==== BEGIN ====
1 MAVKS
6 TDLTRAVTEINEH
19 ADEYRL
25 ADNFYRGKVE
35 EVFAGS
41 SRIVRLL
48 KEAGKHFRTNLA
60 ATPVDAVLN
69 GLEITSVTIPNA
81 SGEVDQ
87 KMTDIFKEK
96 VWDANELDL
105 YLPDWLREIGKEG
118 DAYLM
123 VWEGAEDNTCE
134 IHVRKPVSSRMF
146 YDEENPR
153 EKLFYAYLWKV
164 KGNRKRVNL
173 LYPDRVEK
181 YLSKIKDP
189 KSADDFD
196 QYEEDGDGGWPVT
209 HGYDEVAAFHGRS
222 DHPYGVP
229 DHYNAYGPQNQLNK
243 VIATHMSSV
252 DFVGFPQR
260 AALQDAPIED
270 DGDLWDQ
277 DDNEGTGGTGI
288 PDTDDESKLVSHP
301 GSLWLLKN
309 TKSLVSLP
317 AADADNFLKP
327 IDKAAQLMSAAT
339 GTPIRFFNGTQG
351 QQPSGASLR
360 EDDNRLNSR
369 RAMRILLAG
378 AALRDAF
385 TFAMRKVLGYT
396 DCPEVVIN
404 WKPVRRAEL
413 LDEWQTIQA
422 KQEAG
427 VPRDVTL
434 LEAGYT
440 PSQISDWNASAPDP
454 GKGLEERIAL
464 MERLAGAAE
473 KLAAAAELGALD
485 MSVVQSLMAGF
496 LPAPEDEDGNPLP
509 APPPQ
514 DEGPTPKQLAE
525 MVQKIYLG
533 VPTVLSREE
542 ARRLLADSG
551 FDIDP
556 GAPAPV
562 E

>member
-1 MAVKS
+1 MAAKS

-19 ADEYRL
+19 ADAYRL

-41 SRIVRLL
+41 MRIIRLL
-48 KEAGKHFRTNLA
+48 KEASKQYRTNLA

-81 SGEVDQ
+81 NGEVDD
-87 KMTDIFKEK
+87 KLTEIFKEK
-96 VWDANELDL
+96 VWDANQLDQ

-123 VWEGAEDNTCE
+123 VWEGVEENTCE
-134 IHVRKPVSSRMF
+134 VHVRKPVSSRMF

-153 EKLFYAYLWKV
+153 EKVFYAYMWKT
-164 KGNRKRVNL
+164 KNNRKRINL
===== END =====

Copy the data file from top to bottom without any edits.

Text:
1 MAVKS
6 TDLTRAVTEINEH
19 ADEYRL
25 ADNFYRGKVE
35 EVFAGS
41 SRIVRLL
48 KEAGKHFRTNLA
60 ATPVDAVLN
69 GLEITSVTIPNA
81 SGEVDQ
87 KMTDIFKEK
96 VWDANELDL
105 YLPDWLREIGKEG
118 DAYLM
123 VWEGAEDNTCE
134 IHVRKPVSSRMF
146 YDEENPR
153 EKLFYAYLWKV
164 KGNRKRVNL
173 LYPDRVEK
181 YLSKIKDP
189 KSADDFD
196 QYEEDGDGGWPVT
209 HGYDEVAAFHGRS
222 DHPYGVP
229 DHYNAYGPQNQLNK
243 VIATHMSSV
252 DFVGFPQR
260 AALQDAPIED
270 DGDLWDQ
277 DDNEGTGGTGI
288 PDTDDESKLVSHP
301 GSLWLLKN
309 TKSLVSLP
317 AADADNFLKP
327 IDKAAQLMSAAT
339 GTPIRFFNGTQG
351 QQPSGASLR
360 EDDNRLNSR
369 RAMRILLAG
378 AALRDAF
385 TFAMRKVLGYT
396 DCPEVVIN
404 WKPVRRAEL
413 LDEWQTIQA
422 KQEAG
427 VPRDVTL
434 LEAGYT
440 PSQISDWNASAPDP
454 GKGLEERIAL
464 MERLAGAAE
473 KLAAAAELGALD
485 MSVVQSLMAGF
496 LPAPEDEDGNPLP
509 APPPQ
514 DEGPTPKQLAE
525 MVQKIYLG
533 VPTVLSREE
542 ARRLLADSG
551 FDIDP
556 GAPAPV
562 E

>member
-1 MAVKS
+1 MAAKS

-19 ADEYRL
+19 ADAYRL

-41 SRIVRLL
+41 MRIIRLL
-48 KEAGKHFRTNLA
+48 KEASKQYRTNLA

-81 SGEVDQ
+81 NGEVDD
-87 KMTDIFKEK
+87 KLTEIFKEK
-96 VWDANELDL
+96 VWDANQLDQ

-123 VWEGAEDNTCE
+123 VWEGVEENTCE
-134 IHVRKPVSSRMF
+134 VHVRKPVSSRMF

-153 EKLFYAYLWKV
+153 EKVFYAYMWKT
-164 KGNRKRVNL
+164 KNNRKRINL